Japan to support U.S. on security of Taiwan
|By Joel Brinkley
Published: February 18, 2005
WASHINGTON, Feb. 18 - Senior Japanese officials, in meetings here on Saturday, plan to assure their American counterparts that Japan shares a common concern about the future security of Taiwan, administration officials and a foreign diplomat said Friday.
While Japan is not expected to make specific offers of military or logistical aid in the event China attacks Taiwan, officials said, Japan is increasingly concerned about the growing political and military might of China, which considers Taiwan a province and continually threatens the island.
With its new assurance, officials said, Japan is moving closer to the American point of view: that the status quo between China and Taiwan should be maintained.
Secretary of State Condoleezza Rice, speaking to reporters on Friday, said the United States and Japan shared the goal of maintaining peace between China and Taiwan.
"The United States and Japan "enjoy very deep and broad relations in an alliance to try and help bring and maintain peace and stability" in the region, she said.
She and Secretary of Defense Donald H. Rumsfeld are to meet with the Japanese foreign minister, Nobutaka Machimura, and the Defense Agency director general, Yoshinori Ono, on Saturday. The primary topic is expected to be efforts to coax North Korea to return to talks on ending its nuclear weapons program.
But an administration official said the United States and Japan would also issue a joint statement confirming a "common strategic direction" on policies toward Taiwan, China and other regional issues. On Taiwan, the statement will "encourage the peaceful resolution of the Taiwan Straits dialogue," the administration official said. This would be the first time that Japan joined the United States in voicing public concern over China's growing military buildup in the area.
A senior foreign diplomat said that has been Japan's policy for many years, even though it has not been stated in a public manner. The United States and Japan maintain complex and conflicted relationships with the Chinese. Both have valuable economic relationships with China. Last year, China replaced the United States as Japan's largest trading partner. China is an important trading partner for the United States, too. On Friday, the State Department announced that the Export-Import Bank of the United States had made a preliminary commitment to lend China $5 billion to build four nuclear power plants in Zhejiang and Yangjiang Provinces.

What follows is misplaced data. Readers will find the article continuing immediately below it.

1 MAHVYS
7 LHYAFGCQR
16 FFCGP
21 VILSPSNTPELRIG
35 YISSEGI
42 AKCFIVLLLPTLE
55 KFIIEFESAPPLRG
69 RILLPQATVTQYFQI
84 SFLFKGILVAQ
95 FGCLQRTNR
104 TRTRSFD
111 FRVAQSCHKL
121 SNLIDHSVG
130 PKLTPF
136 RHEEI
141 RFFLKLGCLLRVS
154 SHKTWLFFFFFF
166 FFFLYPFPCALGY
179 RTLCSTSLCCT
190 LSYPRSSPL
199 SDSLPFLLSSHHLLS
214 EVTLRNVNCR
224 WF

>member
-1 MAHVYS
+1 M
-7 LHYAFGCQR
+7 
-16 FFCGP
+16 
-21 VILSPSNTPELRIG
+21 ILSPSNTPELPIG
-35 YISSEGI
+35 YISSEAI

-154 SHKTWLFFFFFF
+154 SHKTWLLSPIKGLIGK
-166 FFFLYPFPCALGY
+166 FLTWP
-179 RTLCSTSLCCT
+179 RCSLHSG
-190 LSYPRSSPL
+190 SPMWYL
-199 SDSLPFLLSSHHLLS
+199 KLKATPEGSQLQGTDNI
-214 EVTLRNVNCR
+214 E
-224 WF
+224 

At the same time, however, the United States has had angry exchanges with China in the last few days. On Wednesday, Porter J. Goss, the director of central intelligence, issued a stern warning about China's growing military prowess.
"Beijing's military modernization and military buildup could tilt the balance of power in the Taiwan Strait," he told the Senate Armed Services Committee, adding: "Improved Chinese capabilities threaten United States forces in the region."
And on Thursday, Mr. Rumsfeld said the United States was concerned about the expansion of the Chinese Navy.
In response, the Chinese Foreign Ministry, in a statement on Friday, angrily denounced those remarks, saying, "The United States has severely interfered with Chinese internal affairs and sent a false signal to the advocates of Taiwan independence."